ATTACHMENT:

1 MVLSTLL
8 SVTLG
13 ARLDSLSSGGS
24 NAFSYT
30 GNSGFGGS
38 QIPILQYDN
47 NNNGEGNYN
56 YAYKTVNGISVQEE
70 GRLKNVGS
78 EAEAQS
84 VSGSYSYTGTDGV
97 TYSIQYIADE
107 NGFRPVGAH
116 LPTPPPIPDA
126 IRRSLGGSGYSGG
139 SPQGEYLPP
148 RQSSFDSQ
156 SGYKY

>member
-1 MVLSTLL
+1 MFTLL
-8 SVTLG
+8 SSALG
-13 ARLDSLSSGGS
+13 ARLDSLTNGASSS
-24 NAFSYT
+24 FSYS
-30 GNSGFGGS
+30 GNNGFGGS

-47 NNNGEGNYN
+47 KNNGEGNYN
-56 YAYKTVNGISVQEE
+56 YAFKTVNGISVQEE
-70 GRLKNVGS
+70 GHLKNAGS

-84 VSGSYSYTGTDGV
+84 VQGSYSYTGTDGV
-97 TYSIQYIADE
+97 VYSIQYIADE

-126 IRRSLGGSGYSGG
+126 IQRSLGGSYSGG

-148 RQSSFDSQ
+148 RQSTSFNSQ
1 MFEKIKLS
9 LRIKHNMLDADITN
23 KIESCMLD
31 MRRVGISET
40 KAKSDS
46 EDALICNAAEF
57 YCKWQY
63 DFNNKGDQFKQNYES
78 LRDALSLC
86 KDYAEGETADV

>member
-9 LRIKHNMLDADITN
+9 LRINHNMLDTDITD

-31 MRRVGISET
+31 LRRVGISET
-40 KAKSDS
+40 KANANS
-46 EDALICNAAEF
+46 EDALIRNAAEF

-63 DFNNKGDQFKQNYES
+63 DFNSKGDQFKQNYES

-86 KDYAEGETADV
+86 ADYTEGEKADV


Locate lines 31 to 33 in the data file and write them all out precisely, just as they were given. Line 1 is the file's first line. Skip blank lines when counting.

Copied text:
+47 KNNGEGNYN
-56 YAYKTVNGISVQEE
+56 YAFKTVNGISVQEE